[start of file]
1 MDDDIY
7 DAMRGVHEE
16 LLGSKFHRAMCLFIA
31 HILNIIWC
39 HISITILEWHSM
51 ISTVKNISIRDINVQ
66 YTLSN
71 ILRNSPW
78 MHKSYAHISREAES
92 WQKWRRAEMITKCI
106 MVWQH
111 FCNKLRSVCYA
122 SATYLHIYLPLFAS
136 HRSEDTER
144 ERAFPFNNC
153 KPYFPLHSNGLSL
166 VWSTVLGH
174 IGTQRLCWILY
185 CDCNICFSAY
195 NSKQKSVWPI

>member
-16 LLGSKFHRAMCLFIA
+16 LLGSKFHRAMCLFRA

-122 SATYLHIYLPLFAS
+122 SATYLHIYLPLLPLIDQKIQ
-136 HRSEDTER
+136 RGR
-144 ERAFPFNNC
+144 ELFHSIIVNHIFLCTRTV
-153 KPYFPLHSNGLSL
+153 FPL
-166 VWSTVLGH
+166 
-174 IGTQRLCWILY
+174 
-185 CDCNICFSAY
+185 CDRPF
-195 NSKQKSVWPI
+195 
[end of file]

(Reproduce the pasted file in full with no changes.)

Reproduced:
1 MDDDIY
7 DAMRGVHEE
16 LLGSKFHRAMCLFIA
31 HILNIIWC
39 HISITILEWHSM
51 ISTVKNISIRDINVQ
66 YTLSN
71 ILRNSPW
78 MHKSYAHISREAES
92 WQKWRRAEMITKCI
106 MVWQH
111 FCNKLRSVCYA
122 SATYLHIYLPLFAS
136 HRSEDTER
144 ERAFPFNNC
153 KPYFPLHSNGLSL
166 VWSTVLGH
174 IGTQRLCWILY
185 CDCNICFSAY
195 NSKQKSVWPI

>member
-16 LLGSKFHRAMCLFIA
+16 LLGSKFHRAMCLFRA

-122 SATYLHIYLPLFAS
+122 SATYLHIYLPLLPLIDQKIQ
-136 HRSEDTER
+136 RGR
-144 ERAFPFNNC
+144 ELFHSIIVNHIFLCTRTV
-153 KPYFPLHSNGLSL
+153 FPL
-166 VWSTVLGH
+166 
-174 IGTQRLCWILY
+174 
-185 CDCNICFSAY
+185 CDRPF
-195 NSKQKSVWPI
+195 